A group of 16 Bowral artists have found a way to collectively support local winemakers and breweries through its busy, town centre cooperative.
The shop and gallery, named Ten Thousand Paces after the exhibitors that live within walking distance of the space, has thrown out convention to champion regional identity and a sustainable, creative community that benefits multiple producers in the area.
About 13 months ago, Director and curator Hamish Ta-mé put in for a packaged liquor licence, based on the condition that they would only sell alcohol made by producers within the immediate area, from the south coast of NSW and down to Canberra.
“What we are trying to do, is build viable long term regional careers for our artists, makers, crafters and designers, which includes local wineries and breweries”, Hamish told drinks bulletin.
Ten Thousand Paces currently sells regional beers and ciders from Cuttaway Hill, which also sells its wines through the shop, as well as Apple Thief, Pomologist, Sunshack and Bowral Brewing Company. Among the wall of 200 wines, there are over 30 wineries represented, including Artemis, Bendooley Estate, Centennial, Marist Brothers and Tertini.
“Because both the art and the beer, ciders and wines we stock are all local, we find there is a real synergy between the two. We find people either come in to look at the art and then notice the bottles on the wall, or they come in because they see that we’re stocking beverages and then end up taking a look at the exhibitors,” Hamish said.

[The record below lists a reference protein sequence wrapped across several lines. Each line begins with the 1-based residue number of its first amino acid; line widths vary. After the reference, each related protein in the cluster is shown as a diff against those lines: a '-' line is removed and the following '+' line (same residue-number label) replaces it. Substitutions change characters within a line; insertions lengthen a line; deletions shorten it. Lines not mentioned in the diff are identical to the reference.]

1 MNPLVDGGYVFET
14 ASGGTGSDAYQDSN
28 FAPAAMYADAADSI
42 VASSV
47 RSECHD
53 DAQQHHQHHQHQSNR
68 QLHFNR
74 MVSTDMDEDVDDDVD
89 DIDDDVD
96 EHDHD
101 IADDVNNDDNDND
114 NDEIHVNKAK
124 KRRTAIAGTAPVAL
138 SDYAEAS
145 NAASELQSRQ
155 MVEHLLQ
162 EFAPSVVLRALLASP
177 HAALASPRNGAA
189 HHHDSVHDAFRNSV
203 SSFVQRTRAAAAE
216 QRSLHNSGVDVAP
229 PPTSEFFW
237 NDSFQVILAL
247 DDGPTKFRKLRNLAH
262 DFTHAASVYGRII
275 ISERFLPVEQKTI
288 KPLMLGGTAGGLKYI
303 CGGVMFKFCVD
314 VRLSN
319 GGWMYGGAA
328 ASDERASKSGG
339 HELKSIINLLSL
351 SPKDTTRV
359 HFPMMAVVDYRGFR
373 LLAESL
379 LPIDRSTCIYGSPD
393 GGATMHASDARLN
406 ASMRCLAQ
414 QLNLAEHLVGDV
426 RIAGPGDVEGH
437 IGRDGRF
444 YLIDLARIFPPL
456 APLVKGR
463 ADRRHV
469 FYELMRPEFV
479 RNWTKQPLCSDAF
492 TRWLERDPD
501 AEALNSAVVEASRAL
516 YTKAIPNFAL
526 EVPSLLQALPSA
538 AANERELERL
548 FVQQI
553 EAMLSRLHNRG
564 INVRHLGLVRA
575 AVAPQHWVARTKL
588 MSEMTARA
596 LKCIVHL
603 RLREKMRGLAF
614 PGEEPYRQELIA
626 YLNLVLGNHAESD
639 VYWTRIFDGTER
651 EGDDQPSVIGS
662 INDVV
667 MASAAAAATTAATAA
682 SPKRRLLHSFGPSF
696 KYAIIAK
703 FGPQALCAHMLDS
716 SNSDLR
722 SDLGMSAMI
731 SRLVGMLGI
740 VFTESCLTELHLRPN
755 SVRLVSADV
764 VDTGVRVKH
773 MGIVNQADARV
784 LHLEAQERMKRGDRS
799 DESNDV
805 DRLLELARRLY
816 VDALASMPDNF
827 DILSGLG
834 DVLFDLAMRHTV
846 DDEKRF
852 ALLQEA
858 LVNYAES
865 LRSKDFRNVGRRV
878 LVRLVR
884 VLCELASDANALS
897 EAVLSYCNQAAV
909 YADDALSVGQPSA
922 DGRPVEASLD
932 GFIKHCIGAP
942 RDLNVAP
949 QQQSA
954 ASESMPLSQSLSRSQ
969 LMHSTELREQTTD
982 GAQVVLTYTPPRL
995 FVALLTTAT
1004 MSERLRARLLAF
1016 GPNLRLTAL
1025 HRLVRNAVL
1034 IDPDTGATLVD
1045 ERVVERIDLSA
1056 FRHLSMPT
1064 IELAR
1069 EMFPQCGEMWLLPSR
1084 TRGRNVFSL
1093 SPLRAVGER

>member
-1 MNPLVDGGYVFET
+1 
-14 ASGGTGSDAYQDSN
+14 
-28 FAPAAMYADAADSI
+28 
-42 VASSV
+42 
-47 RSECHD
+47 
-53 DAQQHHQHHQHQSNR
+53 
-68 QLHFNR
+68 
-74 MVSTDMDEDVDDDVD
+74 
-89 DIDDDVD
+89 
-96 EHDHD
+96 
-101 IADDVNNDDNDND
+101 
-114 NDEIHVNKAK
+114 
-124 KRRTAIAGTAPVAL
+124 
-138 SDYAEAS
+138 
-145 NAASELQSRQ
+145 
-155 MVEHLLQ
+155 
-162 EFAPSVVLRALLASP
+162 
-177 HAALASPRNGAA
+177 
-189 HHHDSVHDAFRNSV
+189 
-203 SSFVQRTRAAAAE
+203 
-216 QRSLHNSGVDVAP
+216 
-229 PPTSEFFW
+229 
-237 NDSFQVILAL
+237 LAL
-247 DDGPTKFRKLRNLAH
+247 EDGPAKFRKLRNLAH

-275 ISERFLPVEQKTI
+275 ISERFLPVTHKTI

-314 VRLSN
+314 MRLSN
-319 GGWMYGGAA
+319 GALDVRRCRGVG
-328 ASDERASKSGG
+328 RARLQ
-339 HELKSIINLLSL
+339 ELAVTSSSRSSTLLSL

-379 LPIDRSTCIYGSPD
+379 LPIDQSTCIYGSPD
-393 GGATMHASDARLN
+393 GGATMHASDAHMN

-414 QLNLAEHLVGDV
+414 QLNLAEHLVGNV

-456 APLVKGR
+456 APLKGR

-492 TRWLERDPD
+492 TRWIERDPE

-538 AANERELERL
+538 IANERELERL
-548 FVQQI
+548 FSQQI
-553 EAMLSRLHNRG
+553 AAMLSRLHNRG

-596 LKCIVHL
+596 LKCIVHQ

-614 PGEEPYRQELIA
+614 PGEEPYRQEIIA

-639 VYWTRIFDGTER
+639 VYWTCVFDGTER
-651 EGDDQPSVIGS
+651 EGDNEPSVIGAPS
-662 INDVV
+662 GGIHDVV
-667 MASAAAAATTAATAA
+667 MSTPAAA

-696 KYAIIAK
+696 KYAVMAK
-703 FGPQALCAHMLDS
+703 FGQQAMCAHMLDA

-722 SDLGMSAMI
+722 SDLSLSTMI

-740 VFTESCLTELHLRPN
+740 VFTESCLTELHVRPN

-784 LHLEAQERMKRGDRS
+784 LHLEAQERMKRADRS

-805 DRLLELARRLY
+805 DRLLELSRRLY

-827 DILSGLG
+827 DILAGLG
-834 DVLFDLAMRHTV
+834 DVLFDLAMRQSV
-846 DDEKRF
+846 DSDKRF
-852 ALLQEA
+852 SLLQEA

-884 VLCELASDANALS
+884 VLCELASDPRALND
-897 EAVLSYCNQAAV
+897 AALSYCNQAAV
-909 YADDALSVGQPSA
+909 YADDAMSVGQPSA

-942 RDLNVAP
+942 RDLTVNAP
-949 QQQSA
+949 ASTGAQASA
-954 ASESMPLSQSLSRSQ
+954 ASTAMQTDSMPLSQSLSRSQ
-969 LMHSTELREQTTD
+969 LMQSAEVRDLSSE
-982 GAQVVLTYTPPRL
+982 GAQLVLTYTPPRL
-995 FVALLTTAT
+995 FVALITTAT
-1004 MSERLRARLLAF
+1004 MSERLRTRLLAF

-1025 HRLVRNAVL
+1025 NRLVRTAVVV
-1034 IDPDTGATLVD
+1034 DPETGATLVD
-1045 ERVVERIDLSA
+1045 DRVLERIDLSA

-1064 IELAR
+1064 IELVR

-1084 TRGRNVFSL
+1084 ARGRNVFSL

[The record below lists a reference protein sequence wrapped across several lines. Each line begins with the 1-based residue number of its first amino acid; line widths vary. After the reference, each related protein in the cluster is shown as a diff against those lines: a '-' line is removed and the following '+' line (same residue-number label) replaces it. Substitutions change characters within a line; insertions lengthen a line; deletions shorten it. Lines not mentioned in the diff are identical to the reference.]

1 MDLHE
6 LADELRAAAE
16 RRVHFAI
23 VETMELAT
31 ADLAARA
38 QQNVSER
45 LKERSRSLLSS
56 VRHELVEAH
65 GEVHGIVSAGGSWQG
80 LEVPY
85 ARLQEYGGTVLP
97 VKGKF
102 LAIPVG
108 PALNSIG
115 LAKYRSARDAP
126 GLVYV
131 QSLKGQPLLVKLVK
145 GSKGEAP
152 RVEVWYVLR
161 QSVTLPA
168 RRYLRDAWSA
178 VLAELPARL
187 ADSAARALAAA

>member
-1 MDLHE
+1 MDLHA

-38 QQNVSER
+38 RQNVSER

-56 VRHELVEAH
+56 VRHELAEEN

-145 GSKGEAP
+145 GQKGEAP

“It’s a fairly unique thing to be see art and artisan produce from the immediate region together, and they feed each other beautifully.”
The cooperative has an agreement with the wineries and breweries it ranges for each to host tastings four times a year in the Ten Thousand Paces store and sponsor a couple of exhibitions that take place every other week. Hamish said that this agreement provides support for the artists and promotes liquor producers who generally wouldn’t have a marketing budget.
“Some of these vineyards are tiny; some of them literally only have one acre of grapes, with a single variety, and often they don’t have any budget or opportunity really to promote themselves. So being involved in something like our project has become a really important part of their marketing strategy,” Hamish said.
Image: Hamish Ta-mé, Director and curator of Ten Thousand Paces